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Some problems at the polls still unexplained
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Minnesota saw a record voter turnout on Election Day, but also heard dozens of complaints from voters who had trouble when they showed up at the polls. (MPR file photo)
Some Minnesota voters are still trying to figure out why they weren't on voter registries on election day and have taken their complaints to the Secretary of State and county election officials. At this point, there's still disagreement about what caused the problems.

St. Paul, Minn. — Alissa Doth, 25, registered to vote while renewing her driver's license in 2002. But when she went to vote that year she wasn't on the roster. Doth says maybe she made a mistake on her driver's license form, although she doubts it -- especially since she had problems registering two more times, both in 2003 and again this year.

"I made sure to verify that I was filling out the correct spot, the signature on the right-hand side of the form," says Doth. "I verified with people at the county service center, and showed up to the polls and was not registered."

Minnesota has same-day voter registration, so Doth was able to sign up to vote at her polling place. But she was angry.

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Image Mary Kiffmeyer

"I called a bunch of friends and said, 'I'm a disenfranchised voter. I finally understand what that's like to be a disenfranchised voter,'" says Doth. "And everyone's response was, 'But you got to vote, so why does it matter?' I kind of feel like yes I got to vote, but there still are plenty of people who maybe show up at the polls and maybe didn't have the proper ID, and wouldn't be able to vote."

After last week's election, Doth sent a letter of complaint to Secretary of State Mary Kiffmeyer. Kiffmeyer says she's heard from some voters who had similar problems with Minnesota's Motor Voter registration system, which is run by Driver and Vehicle Services -- but she couldn't quantify the problem.

"The majority of them are coming from the DVS record situation, where there's a mixture of both electronic and paper records," says Kiffmeyer. "Some counties take only paper, some take only electronic, and some do both. That's more of a sticky problem."

Kiffmeyer says there are also a few unexplained reports of voters being dropped from the roster. That's what happened to Ryan Kucera, who lives in St. Paul. Two years ago he voted in his precinct, but he wasn't on the list this year.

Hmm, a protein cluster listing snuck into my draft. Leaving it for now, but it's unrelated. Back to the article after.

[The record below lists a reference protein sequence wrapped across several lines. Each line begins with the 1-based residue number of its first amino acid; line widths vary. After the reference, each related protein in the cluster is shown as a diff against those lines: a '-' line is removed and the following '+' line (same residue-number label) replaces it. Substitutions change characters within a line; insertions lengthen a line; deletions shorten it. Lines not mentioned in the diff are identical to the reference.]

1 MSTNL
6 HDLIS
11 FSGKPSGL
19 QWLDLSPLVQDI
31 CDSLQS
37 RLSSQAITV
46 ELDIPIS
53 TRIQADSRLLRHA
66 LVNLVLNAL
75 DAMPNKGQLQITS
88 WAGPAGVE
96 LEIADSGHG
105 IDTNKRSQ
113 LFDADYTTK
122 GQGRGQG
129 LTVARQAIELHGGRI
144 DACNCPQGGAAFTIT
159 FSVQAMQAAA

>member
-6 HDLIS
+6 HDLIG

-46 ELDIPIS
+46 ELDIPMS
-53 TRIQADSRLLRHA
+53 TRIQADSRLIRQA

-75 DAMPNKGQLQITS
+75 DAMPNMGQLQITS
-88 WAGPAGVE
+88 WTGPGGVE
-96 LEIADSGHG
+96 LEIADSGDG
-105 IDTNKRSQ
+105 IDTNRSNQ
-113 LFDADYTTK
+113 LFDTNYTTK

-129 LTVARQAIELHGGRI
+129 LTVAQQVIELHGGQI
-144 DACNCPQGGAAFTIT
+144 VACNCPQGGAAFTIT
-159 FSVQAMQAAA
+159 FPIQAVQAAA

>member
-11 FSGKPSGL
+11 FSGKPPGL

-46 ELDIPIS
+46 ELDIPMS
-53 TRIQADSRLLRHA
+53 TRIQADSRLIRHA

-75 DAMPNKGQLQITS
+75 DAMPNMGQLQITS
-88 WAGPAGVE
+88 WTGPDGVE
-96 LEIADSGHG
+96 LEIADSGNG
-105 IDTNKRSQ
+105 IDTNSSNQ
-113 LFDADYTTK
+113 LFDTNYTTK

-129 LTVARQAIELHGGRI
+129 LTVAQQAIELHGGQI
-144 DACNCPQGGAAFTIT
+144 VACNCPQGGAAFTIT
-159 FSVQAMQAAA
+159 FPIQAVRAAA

"We actually went through the list two or three times and looked for the names, because I knew I was registered and should be in there, and couldn't find the name," says Kucera.

I called a bunch of friends and said, 'I'm a disenfranchised voter. I finally understand what that's like to be a disenfranchised voter.'
- Voter Alissa Doth

Kucera did have his driver's license with him to prove his identity and address. But the problem is still troubling to election officials.

Secretary of State Kiffmeyer thinks some people were removed accidentally when voter registration lists were updated to account for Minnesotans who had died since the last election.

But that explanation doesn't satisfy Hennepin County Elections Manager Pat O'Connor. He thinks the registration problems stem from the state's decision to switch to a new voter registration system just months before the presidential election.

"For those who have registered before, their name should have carried over into the new system through the data conversion processing," says O'Connor. "And my guess is somehow they got dropped in that process."

O'Connor says he knows there were problems with the data, because his employees examined every single voter registration in Hennepin County line-by-line. It took months to look over the more than 700,000 entries.

"We had uncovered quite a number of errors," says O'Connor. "These were brought to the attention of the staff at the Secretary of State's office, and they made the necessary corrections in time for the election."

O'Connor says Hennepin County didn't appear to have any major problems on Election Day. But he suspects that some voters might not have taken the time to complain, especially if they were still able to vote because of same-day registration.

Ramsey County reported some registration glitches too, but Elections Manager Joe Mansky says the problems were small compared to what happened a few days before the election.

"The Friday before the general election, our system actually went down while we were doing absentee voting," says Mansky. "We had 20 to 25 people standing in line, and not able to access the voter registration system -- it was a real problem."

Still, Mansky thinks Minnesota conducted a good election. But he says an even bigger voting challenge lies ahead.

Two years from now, Minnesota will test out $38 million worth of new voting equipment, as part of the federal "Help America Vote Act." The equipment will allow voters in outstate Minnesota to correct mistakes on their ballots - an option many metro voters have had for years.

The law also requires all precincts to make at least one voting station accessible for people with disabilities.

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